Atmosphere during Lollapalooza 2014.

Atmosphere during Lollapalooza 2014.

Buda Mendes/Getty Images

Juan Marcos Montes had licensed several works of art for the festival franchise's events in Chicago and Santiago, Chile, for a three-year period.

An L.A. artist is suing Live Nation and C3 Presents in federal court, alleging copyright infringement over several images that had been licensed for Lollapalooza.

According to the lawsuit filed Friday in California Central District U.S. Court, artist Juan Marcos Montes had licensed several works of art for the festival franchise's events in Chicago and Santiago, Chile, for a three-year period. According to the lawsuit filed by attorney Scott Alan Burroughs, Live Nation and C3 "continued to use the artworks outside of the scope, and beyond the temporal period, of the license" without Montes permission. That includes using the art for other events and claims the two companies and firm The Uprising Creative allegedly sub-licensed the artwork to third parties.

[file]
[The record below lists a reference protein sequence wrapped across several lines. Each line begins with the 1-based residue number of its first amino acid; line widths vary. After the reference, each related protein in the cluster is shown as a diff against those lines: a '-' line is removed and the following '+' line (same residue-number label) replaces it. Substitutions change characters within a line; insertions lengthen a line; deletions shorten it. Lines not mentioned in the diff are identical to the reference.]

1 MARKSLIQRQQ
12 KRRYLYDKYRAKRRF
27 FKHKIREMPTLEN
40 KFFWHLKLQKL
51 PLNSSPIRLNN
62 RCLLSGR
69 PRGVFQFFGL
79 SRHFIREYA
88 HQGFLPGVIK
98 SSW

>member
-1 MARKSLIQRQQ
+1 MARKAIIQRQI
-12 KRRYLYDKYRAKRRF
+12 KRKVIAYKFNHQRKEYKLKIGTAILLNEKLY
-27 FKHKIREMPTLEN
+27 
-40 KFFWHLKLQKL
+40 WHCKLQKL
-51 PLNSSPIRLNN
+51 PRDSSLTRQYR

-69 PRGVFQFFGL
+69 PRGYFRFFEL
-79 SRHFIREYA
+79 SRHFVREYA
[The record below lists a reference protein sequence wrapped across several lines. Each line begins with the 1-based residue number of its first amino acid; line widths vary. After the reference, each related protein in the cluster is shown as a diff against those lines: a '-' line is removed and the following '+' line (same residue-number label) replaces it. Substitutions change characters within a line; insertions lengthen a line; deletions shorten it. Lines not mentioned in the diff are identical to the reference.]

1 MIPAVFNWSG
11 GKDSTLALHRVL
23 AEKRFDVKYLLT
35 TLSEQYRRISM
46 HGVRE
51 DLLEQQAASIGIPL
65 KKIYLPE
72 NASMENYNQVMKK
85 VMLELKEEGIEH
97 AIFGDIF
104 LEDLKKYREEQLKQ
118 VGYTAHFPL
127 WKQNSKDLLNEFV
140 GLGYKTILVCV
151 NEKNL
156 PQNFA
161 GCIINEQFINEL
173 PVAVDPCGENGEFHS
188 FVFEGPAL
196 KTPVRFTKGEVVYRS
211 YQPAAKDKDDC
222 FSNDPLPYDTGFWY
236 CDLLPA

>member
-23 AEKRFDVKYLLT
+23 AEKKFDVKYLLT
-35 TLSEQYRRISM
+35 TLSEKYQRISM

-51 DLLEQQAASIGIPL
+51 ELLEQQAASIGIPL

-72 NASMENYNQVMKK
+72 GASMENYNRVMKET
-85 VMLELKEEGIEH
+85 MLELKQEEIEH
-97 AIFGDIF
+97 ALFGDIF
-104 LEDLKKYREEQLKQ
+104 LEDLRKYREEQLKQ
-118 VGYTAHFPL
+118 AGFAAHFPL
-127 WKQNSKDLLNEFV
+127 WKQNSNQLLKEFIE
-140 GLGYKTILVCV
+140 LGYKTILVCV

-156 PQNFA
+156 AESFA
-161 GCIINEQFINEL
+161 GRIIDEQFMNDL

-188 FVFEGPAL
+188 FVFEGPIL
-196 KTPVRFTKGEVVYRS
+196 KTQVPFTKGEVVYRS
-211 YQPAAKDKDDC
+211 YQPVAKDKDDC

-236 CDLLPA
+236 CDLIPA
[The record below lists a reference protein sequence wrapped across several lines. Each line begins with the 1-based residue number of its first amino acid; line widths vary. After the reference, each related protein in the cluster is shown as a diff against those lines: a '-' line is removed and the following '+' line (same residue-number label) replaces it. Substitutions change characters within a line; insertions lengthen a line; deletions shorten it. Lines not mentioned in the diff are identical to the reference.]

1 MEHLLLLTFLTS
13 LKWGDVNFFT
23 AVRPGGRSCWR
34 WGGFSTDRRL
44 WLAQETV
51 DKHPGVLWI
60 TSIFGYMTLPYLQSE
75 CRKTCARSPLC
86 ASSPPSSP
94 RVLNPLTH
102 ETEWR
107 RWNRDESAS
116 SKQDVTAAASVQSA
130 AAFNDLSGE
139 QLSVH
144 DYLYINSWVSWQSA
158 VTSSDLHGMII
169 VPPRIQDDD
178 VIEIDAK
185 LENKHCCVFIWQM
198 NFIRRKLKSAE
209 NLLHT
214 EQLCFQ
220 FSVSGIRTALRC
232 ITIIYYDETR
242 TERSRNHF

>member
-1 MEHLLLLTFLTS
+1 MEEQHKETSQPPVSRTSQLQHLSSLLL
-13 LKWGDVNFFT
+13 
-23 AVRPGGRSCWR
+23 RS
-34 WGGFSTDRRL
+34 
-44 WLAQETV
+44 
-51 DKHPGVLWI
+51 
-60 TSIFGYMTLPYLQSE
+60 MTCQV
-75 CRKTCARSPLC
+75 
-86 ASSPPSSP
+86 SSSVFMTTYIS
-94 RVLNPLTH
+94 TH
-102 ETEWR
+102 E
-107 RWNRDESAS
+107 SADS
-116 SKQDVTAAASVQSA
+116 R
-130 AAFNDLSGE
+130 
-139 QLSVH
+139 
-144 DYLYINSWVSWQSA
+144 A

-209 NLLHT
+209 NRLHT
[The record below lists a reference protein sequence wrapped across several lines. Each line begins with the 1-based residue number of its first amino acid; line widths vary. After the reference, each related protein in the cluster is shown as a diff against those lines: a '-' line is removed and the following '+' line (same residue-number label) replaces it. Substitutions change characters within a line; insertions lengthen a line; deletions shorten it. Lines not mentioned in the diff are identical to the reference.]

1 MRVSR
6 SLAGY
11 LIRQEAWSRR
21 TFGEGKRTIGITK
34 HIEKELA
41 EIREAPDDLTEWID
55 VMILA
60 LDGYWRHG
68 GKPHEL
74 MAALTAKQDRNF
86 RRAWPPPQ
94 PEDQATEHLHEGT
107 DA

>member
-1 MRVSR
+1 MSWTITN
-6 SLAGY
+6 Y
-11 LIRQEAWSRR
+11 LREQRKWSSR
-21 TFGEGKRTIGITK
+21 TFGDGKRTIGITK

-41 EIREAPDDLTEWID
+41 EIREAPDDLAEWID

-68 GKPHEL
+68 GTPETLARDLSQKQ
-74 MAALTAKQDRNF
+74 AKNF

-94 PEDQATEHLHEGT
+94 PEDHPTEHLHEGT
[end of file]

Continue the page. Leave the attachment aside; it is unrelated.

Burroughs sites several examples of use of the unlicensed work in his lawsuit on hats and slippers sold at Lollapalooza, and marketing material used at the festival, saying the "comparisons make apparent that the elements, composition, colors, arrangement, layout, rendering, and appearance of the artworks at issue are identical, strikingly similar, or at least substantially similar."

Montes is suing on one count of copyright infringement and one count of vicarious and/or contributory copyright infringement, asking a judge to prevent Live Nation from using the copyright images in the future and requiring the company to make a yet-to-be-determined payment to Montes.

Billboard reached out to a representative of Live Nation for comment but did not receive a response.

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